Summary and Info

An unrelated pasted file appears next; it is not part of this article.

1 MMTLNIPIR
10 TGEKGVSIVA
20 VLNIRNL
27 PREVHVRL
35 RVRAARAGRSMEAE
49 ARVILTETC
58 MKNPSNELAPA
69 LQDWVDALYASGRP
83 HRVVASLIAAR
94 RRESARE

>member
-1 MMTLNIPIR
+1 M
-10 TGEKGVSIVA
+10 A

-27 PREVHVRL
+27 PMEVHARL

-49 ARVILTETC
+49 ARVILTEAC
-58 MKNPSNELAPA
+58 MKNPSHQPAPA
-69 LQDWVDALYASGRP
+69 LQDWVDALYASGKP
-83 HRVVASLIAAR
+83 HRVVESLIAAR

Recent developments in the field of occupational asthma research and clinical practice are the topic of this volume. The contribution of occupational exposures to chemical and biological agents to the burden of asthma in adults is clearly described in an overview of the most recent epidemiological data from both general population and industry based studies. Emphasis is put on powerful approaches like the use of apprentices studies, which include young individuals, naïve with regard to occupational exposures. Diagnostic criteria for work related and work aggravated asthma are introduced and the latest insights in underlying mechanisms are covered as well. Specific emphasis is given to exposure response relationships for allergen exposure, which opens opportunities for primary and secondary prevention. Large gene-environment studies are undertaken for asthma and their contribution to understanding occupational asthma is discussed. Specific attention is given to whole genome screening approaches which involve with present technological possibilities the analysis of thousands of single nucleotide polymorphisms, versus the more focused candidate gene approach where genes with potential mechanistic plausibility are considered. Although the latter approach has been used more extensively, whole genome screening studies are becoming available soon, also for studies on occupational asthma. Management, prevention and surveillance are covered as well. All three areas are undergoing some changes in perception because of the exposure response relationships unraveled during the last decade. Diagnostic rules are introduced to rationalize the diagnostic workup and improve the cost benefit of surveillance schemes, and in preventive measures at large. This approach is only recently introduced in the field of occupational asthma and is expected to contribute even more in the coming years. Population studies, either general population studies, or work force based studies, have contributed enormously to our understanding of disease etiology and in the costs related to the disease. Issues in the design of such studies are discussed to assist the readers in designing and conducting their own study. Altogether this book gives a comprehensive insight in the present developments which will change the occupational asthma field the coming years.
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